Paper is poised to be the next key material for developing flexible energy sources for next-generation wearable devices thanks to an international team of researchers from the United States and South Korea.
Researchers from the Georgia Institute of Technology—collaborating with scientists from Korea University—have developed a flexible and inexpensive-to-fabricate paper-based supercapacitor that could be used to help power biomedical and fitness wearables, sensors to power the Internet of Things (IoT), and myriad other devices.
“Flexible energy storage devices are a key enabling factor for the propagation of wearable or paper electronics in biomedical, consumer electronics, and military applications,” said Seung Woo Lee, an assistant professor in the Woodruff School of Mechanical Engineering at Georgia Tech, who led the research. “In this work, we demonstrated high-performance, flexible energy storage devices based on the paper substrates.”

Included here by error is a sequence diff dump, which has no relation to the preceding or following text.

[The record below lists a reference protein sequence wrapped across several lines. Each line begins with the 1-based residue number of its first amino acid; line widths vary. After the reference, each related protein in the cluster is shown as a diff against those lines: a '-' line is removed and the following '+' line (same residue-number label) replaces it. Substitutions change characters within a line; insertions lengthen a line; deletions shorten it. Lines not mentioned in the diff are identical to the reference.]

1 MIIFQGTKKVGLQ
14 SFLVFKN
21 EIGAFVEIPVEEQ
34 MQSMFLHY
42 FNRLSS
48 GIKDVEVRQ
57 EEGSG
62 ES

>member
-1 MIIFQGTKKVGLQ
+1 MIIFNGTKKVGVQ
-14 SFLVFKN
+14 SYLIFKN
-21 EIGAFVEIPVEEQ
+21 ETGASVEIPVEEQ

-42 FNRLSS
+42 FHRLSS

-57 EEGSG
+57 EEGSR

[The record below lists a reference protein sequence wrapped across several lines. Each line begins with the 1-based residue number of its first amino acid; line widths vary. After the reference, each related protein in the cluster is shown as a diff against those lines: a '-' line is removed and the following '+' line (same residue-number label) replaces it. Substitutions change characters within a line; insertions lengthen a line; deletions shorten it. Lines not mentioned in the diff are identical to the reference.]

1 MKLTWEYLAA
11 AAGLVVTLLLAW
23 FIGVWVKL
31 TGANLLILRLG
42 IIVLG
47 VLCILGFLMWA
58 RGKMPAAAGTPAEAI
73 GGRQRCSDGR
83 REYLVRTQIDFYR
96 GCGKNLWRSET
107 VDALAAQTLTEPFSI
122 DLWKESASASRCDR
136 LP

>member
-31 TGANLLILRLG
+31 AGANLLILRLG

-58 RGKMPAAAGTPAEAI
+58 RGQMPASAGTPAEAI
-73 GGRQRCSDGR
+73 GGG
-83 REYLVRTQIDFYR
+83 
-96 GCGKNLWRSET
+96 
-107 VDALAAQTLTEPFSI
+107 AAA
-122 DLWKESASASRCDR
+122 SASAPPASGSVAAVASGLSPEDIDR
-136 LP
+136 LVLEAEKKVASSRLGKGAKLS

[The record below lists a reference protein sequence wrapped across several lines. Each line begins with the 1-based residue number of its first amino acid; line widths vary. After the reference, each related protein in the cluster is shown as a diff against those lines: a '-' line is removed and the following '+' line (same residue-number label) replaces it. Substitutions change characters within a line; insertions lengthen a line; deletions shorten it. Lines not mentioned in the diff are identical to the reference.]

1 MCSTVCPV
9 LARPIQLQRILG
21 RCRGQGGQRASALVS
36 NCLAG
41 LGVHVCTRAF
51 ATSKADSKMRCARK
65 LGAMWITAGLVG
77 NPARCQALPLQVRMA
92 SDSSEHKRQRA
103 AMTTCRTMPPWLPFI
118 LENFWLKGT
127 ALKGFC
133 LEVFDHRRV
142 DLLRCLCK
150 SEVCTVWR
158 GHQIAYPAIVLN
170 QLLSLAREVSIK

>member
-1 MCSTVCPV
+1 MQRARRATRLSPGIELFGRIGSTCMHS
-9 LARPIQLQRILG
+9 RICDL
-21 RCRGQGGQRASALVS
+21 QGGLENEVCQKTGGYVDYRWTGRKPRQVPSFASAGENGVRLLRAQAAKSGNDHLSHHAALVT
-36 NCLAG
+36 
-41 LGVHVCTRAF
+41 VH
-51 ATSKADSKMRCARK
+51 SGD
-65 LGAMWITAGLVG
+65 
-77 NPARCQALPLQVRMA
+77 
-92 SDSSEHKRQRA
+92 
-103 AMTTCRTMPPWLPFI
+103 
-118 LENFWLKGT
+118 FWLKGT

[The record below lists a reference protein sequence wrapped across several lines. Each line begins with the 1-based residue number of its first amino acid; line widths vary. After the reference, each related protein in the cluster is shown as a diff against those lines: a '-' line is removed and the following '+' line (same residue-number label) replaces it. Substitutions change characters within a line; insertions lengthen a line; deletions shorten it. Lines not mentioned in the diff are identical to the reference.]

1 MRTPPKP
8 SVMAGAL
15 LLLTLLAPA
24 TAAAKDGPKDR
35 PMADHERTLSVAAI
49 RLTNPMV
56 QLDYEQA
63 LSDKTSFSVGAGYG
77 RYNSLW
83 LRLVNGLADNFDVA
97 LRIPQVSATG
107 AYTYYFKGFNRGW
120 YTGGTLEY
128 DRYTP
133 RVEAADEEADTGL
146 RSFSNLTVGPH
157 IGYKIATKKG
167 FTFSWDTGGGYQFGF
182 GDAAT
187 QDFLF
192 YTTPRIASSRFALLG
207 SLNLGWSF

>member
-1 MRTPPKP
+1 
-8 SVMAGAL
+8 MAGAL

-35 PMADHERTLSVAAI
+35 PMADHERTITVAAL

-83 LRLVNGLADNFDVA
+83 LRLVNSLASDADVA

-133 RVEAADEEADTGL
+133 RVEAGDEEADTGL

Paper and textile substrates have been considered ideal materials for energy sources for wearable tech due to their low cost, flexibility, and highly porous structures—which can absorb active electrode materials, he told Design News. However, one limitation has been that these substrates must be coated with electrically conductive materials due to their insulating nature to generate electricity.
Supercapacitors commercially are not as widely used as batteries because while they have high power density, they often have low energy density—which means they charge fast and have long lifecycles, but can’t store as much energy as batteries per unit weight. The goal of the team in their work was to boost the energy density of the supercapacitors while maintaining their high power output.
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